Group hopes to save former home of Crawford's Bakery

April 23, 2010
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Crawfords BakeryEfforts to save the former home of Crawford's Bakery at 16th Street and Capitol Avenue appear to be gaining momentum. Demolition had been scheduled for May 1 but the building's owner has agreed to hold off until at least May 15 while Indiana Landmarks, the statewide historic preservation group, tries to line up a way to save the 1926 building. They've already received several inquiries. "The goal is to quickly convene with interested parties to suggest a proposal other than demolition," said Marsh Davis, the group's president. "I've got no plan other than the fact if we have time we might be able to come up with a plan more in the interest of the owner and certainly the community. When it's gone there's nothing there." The building at 1609 N. Capitol Ave., which Davis called a "sentimental favorite", was designed by the local architectural firm Pierre & Wright. It served as home to Pandell's Flower Shop between the 1930s and 1980s, and to Crawford's Bakery for 20 years before the shop closed in 2008. Property records show the building is owned by Phillip Thomas, a Florida investor. Marsh said Indiana Landmarks has agreed to pick up the cost of any expenses related to delaying the demolition if they can't find a better alternative. There are more building stats and several photos on a Facebook page created by fans of the building. Ideas?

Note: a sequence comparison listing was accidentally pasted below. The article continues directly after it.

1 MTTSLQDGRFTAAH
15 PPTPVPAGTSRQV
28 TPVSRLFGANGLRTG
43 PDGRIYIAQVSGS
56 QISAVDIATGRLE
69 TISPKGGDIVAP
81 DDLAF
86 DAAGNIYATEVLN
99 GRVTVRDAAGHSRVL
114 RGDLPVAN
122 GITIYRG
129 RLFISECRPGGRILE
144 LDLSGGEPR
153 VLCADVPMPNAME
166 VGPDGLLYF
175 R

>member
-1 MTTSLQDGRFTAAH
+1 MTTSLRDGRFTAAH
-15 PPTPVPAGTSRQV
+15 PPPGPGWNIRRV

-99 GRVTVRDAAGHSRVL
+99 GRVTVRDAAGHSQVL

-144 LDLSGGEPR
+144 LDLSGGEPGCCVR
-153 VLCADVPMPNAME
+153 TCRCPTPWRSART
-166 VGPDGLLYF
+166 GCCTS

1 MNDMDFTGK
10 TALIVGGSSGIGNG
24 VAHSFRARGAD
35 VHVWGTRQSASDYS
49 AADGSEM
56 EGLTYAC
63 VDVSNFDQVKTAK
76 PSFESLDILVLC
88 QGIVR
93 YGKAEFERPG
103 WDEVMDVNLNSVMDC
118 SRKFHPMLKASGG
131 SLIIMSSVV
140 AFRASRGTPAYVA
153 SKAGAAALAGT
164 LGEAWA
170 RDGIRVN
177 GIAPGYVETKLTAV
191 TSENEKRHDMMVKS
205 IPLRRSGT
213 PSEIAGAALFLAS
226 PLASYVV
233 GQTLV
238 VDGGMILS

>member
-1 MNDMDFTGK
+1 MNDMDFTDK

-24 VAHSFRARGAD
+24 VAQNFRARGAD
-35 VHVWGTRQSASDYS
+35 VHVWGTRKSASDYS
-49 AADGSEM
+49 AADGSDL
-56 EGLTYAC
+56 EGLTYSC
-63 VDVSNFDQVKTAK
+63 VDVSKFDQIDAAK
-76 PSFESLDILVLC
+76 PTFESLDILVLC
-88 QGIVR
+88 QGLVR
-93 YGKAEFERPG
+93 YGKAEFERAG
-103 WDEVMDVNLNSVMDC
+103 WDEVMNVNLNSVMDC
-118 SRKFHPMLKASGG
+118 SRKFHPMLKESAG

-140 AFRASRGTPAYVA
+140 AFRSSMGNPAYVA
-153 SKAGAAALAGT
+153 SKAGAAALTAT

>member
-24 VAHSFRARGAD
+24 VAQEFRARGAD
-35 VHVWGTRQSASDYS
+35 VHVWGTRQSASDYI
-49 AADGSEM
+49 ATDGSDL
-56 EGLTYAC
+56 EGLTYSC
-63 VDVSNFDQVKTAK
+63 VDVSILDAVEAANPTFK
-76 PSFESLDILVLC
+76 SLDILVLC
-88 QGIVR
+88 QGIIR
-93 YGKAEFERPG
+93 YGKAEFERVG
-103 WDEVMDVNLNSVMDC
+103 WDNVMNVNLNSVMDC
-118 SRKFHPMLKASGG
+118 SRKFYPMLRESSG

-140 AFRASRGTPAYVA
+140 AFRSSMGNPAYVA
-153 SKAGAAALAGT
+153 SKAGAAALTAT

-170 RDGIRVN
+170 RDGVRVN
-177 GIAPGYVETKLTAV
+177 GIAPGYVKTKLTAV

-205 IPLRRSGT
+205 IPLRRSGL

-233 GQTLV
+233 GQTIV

• What's their purpose?
    What is Phillip Thomas's purpose in demolishing the building? Is it simply to avoid property taxes on the building or does he have some other plan for the land?
  • Curious too
    CorrND, I'm curious about the purpose of the demo as well . . . Regardless, I'm just glad that they've agreed to hold off until more research can be done. BRAVO to Indiana Landmarks for stepping in and a BIG high-5 for Cory /IBJ for creating awareness.
  • Response
    CorrND: Good question. Davis says he isn't aware of any other plans for the land, so your theory may be correct.
  • Hard to believe